Tatis, 35, hit .282 with eight home runs and 48 RBIs in 125 games in New York last season. Though the Mets intended to use him largely as a backup corner outfielder, injuries and other issues forced them also to use him at all four infield positions.
This year, the Mets expect the right-handed-hitting Tatis to platoon at first base with the left-handed Daniel Murphy, though he could also back up corner outfielders Jason Bay or Jeff Francoeur in a pinch.
Tatis' presence has made it overwhelmingly unlikely that the Mets will pursue free agent Carlos Delgado, whose fourth -- and likely final -- season with the Mets ended in hip surgery.
Tatis, who won the 2008 Comeback Player of the Year Award after a one-year hiatus from professional baseball, is a .266 hitter with 111 home runs over a 10-year career with the Cardinals, Expos, Orioles and Mets.
The Mets also added a bit of depth with Fogg, who will compete with Fernando Nieve and Jonathon Niese for the fifth starter's role in Spring Training. Fogg, 33, spent last season in a relief role with the Rockies, posting a 3.74 ERA in 24 appearances, one of them a start.
His pedigree is that of a starter. Before last season, Fogg had started 193 of the 219 games he had appeared in with the White Sox, Pirates, Reds and Rockies. He has a 62-69 career record and a 5.03 ERA.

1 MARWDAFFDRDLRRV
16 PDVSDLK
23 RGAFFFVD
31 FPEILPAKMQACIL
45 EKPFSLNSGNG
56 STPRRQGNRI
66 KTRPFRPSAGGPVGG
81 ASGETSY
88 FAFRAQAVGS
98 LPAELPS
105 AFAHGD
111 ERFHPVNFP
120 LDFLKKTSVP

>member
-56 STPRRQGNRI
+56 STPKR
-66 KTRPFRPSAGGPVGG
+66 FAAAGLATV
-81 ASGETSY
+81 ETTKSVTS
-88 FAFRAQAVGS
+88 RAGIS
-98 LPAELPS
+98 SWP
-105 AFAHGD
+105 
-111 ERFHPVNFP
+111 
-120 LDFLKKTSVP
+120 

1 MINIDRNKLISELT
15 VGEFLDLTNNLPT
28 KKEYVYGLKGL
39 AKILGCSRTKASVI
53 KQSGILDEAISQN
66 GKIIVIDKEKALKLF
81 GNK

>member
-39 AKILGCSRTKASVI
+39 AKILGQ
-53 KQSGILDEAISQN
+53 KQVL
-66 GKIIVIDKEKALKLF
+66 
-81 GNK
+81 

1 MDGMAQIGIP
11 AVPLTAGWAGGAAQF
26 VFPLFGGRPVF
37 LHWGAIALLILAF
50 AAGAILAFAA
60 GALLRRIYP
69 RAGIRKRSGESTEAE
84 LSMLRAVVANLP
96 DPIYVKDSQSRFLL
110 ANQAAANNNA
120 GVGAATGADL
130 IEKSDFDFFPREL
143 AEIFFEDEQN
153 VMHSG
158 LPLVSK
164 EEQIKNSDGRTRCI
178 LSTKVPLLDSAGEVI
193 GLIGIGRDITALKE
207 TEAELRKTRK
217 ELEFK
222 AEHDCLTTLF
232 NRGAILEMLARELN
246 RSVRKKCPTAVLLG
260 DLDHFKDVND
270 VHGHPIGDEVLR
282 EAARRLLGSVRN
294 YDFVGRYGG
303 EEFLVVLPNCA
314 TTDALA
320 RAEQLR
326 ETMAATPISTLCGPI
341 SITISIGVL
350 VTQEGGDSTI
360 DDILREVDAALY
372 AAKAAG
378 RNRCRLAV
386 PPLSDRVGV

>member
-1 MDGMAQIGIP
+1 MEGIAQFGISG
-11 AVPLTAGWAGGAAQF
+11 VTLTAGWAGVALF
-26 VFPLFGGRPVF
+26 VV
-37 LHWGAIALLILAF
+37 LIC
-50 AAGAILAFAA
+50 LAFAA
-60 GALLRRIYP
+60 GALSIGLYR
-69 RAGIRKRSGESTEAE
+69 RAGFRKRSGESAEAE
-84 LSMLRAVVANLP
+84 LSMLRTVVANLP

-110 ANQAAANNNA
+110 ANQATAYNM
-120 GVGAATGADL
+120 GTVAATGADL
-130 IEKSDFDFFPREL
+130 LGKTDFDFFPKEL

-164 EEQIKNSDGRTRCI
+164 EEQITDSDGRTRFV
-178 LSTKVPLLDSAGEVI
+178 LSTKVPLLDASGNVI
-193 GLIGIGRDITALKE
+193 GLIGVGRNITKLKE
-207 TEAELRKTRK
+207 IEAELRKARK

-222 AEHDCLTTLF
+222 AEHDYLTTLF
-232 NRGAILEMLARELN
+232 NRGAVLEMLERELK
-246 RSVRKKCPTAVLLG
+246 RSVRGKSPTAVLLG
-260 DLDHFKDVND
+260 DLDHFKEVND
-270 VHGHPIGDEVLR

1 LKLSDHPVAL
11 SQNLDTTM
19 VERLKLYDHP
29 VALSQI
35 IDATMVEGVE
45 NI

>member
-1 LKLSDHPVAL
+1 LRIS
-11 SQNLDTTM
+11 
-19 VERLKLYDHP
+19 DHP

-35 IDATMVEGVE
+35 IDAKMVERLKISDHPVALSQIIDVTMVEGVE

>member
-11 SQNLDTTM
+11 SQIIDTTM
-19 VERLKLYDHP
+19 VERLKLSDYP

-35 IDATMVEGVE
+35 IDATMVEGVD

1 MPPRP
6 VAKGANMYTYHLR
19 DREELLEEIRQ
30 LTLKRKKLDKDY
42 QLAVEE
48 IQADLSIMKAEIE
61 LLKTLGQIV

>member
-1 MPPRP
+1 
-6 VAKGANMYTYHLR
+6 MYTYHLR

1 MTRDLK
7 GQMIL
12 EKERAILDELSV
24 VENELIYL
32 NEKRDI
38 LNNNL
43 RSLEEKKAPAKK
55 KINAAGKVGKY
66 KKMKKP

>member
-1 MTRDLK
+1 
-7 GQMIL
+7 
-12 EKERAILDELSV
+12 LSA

With the Mets, he will enter into a fifth-starter competition that also includes Nieve, whom manager Jerry Manuel this week called the favorite to win the job, and Niese, who will only make the team if the Mets are sure he has fully recovered from last season's hamstring surgery.
Should Fogg lose the competition, he could still slot into the bullpen as a long man.
With five of their top six starting pitchers coming off injury, the Mets could use some rotation depth. They were reportedly interested in both Joel Pineiro and Ben Sheets, before those two signed with the Angels and A's, respectively. And they reportedly remain interested in John Smoltz, another injury risk who has the most upside of any of the remaining free agents.
Anthony DiComo is a reporter for MLB.com. This story was not subject to the approval of Major League Baseball or its clubs.